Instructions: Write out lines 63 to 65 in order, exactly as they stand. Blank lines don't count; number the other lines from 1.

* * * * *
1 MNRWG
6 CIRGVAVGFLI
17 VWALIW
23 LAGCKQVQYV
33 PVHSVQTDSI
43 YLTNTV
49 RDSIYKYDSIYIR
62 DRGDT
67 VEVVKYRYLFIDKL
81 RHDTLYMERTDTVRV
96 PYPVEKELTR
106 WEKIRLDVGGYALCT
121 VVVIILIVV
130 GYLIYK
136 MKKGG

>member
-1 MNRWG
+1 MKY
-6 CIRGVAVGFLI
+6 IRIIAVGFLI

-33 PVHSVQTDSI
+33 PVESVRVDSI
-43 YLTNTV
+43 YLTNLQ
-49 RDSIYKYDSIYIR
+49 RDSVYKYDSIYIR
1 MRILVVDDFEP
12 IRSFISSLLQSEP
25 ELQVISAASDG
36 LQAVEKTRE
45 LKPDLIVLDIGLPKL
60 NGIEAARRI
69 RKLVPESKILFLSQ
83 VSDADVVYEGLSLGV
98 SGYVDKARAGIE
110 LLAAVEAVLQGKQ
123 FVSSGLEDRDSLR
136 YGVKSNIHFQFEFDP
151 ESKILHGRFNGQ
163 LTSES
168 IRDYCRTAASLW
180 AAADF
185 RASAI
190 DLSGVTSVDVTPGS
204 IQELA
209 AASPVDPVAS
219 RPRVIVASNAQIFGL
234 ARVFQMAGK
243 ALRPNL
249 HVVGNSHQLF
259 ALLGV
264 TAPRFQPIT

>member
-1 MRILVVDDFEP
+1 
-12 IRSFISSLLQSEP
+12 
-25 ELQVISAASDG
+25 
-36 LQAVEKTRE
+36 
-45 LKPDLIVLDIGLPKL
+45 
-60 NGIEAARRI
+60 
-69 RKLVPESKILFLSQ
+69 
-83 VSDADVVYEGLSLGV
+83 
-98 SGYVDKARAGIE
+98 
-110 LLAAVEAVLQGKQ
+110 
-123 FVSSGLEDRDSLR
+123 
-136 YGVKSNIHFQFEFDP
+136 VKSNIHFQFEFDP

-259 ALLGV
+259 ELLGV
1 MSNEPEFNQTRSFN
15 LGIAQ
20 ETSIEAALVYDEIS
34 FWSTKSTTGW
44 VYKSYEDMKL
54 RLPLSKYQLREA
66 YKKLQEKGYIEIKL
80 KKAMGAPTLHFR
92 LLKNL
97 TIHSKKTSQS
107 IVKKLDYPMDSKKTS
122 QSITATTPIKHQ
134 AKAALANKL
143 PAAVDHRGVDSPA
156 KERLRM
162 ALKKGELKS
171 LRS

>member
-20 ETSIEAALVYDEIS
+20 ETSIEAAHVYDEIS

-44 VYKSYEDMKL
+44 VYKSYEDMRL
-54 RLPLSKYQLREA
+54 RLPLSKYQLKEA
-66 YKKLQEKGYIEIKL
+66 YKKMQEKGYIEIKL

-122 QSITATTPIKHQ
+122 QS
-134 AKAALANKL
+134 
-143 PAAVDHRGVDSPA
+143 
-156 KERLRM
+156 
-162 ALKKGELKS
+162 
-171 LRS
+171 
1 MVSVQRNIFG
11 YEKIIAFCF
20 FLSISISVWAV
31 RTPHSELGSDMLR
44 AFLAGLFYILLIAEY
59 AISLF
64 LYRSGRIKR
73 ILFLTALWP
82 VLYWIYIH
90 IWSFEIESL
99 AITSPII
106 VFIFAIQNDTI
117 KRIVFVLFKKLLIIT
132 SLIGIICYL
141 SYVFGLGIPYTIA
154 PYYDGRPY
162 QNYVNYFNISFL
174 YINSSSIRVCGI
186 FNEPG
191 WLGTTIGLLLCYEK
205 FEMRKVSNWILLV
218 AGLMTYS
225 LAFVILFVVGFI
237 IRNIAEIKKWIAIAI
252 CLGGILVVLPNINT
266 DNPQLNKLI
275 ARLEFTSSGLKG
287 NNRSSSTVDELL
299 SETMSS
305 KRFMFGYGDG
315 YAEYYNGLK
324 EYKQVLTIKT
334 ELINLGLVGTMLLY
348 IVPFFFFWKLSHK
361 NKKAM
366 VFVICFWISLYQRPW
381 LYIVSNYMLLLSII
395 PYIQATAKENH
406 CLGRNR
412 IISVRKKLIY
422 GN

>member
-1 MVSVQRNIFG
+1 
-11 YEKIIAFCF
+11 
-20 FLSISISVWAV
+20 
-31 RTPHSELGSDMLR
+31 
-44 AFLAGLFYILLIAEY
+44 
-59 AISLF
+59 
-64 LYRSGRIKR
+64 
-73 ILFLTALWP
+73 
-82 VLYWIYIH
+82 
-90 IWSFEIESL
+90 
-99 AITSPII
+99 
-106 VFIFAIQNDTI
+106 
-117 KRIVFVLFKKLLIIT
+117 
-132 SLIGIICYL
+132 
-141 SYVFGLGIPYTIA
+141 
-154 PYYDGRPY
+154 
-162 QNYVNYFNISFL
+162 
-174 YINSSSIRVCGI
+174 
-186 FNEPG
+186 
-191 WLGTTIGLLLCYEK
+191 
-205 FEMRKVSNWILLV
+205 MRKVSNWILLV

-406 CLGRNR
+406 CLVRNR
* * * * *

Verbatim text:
+45 
-60 NGIEAARRI
+60 